So subsidized and unsubsidized loans are both kinds of federal loans taken out by the student. That means that if you’re the one going to college, the loans will be in your name. You’ll be expected to pay them back after you graduate, unless you qualify for a particular federal program.

The problem is, you only qualify for a certain amount in loans from the federal government. Sometimes those loans alone aren’t enough to cover the gap between your college funds and college costs.

That’s where Parent PLUS loans can come in. Unlike federal subsidized and unsubsidized loans, Parent PLUS loans are for—you guessed it—parents. That means that they get taken out under a parent’s or guardian’s name.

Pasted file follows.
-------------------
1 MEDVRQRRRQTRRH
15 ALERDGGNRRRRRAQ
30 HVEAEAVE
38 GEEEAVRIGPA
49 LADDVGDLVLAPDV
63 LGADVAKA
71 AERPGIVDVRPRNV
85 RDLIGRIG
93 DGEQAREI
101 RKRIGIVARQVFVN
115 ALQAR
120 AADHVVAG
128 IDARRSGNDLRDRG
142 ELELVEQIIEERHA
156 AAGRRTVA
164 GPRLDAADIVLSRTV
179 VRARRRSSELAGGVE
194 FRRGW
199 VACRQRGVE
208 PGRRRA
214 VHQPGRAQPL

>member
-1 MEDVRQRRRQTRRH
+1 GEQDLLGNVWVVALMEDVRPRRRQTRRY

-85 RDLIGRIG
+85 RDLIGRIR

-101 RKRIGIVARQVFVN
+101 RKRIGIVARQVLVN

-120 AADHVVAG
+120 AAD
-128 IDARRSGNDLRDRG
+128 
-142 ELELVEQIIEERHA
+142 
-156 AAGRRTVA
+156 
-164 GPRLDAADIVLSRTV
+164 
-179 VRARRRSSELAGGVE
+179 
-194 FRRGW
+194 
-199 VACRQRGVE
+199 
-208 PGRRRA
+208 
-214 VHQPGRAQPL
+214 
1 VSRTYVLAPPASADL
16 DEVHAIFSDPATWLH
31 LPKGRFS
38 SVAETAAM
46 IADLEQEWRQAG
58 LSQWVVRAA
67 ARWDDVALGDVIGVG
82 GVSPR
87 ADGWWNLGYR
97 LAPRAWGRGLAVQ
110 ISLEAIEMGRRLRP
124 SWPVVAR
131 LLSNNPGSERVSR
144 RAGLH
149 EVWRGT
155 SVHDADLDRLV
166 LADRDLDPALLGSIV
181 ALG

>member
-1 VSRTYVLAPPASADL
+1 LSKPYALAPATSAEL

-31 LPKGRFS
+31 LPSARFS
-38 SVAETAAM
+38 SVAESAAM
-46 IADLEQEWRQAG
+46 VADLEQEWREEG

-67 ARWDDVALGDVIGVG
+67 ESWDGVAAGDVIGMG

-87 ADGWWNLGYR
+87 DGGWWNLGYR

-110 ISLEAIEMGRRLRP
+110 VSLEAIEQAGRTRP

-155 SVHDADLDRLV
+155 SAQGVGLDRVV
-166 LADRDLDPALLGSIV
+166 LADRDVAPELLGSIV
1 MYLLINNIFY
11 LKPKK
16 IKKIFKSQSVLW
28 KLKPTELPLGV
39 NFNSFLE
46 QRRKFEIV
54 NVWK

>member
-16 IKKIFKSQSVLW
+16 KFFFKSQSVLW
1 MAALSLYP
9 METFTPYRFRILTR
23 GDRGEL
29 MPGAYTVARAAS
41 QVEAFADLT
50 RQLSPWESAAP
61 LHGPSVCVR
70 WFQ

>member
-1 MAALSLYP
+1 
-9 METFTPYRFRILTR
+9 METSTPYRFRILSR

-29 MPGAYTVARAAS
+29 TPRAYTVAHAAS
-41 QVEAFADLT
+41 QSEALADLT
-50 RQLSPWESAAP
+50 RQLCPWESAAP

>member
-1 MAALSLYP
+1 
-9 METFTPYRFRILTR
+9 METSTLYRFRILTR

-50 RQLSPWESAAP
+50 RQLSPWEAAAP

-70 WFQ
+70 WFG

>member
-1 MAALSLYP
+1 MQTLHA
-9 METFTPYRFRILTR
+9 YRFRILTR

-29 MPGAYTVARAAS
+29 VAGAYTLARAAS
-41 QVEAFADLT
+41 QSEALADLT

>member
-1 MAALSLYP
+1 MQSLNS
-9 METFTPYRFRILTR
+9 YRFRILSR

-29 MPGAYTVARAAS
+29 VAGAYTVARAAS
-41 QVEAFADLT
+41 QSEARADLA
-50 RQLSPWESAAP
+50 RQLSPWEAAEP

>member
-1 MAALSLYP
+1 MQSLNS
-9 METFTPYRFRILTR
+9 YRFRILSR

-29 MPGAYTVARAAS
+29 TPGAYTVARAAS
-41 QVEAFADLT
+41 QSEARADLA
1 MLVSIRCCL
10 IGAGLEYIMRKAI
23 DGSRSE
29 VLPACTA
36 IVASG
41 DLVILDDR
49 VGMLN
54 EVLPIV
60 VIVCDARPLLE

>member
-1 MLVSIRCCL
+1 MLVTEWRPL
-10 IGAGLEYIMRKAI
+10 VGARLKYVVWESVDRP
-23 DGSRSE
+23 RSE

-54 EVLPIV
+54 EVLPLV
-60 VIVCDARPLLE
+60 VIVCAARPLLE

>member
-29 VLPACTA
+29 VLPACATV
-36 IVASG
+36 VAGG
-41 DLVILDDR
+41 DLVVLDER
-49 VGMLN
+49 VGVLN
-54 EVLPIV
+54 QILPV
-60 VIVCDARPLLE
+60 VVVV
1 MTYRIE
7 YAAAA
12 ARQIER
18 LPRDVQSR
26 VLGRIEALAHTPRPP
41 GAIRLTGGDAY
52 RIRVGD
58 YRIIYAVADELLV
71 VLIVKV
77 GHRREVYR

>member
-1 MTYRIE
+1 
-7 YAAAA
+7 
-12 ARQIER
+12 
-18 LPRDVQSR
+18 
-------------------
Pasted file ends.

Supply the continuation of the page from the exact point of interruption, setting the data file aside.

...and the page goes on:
Parent PLUS loans are also federal loans that come from the US government. They have a fixed interest rate that is typically higher than federal subsidized and unsubsidized loans. But that interest rate is still lower than most private loans.

And lastly, there are private loans from private lenders. These usually come with high variable interest rates and less friendly repayment terms, and we don’t recommend taking them out if you can avoid it.

How to pick loans that are better for your finances

So, which loans should you pick? You should look at the interest rates and the terms of each loan. Student loans aren't dismissible in bankruptcy, so you're committed to repay whatever loans you take on.

If you’re going to take out loans, federal loans are better than private loans because they have lower interest rates and may also be eligible for specialized repayment plans or even forgiveness.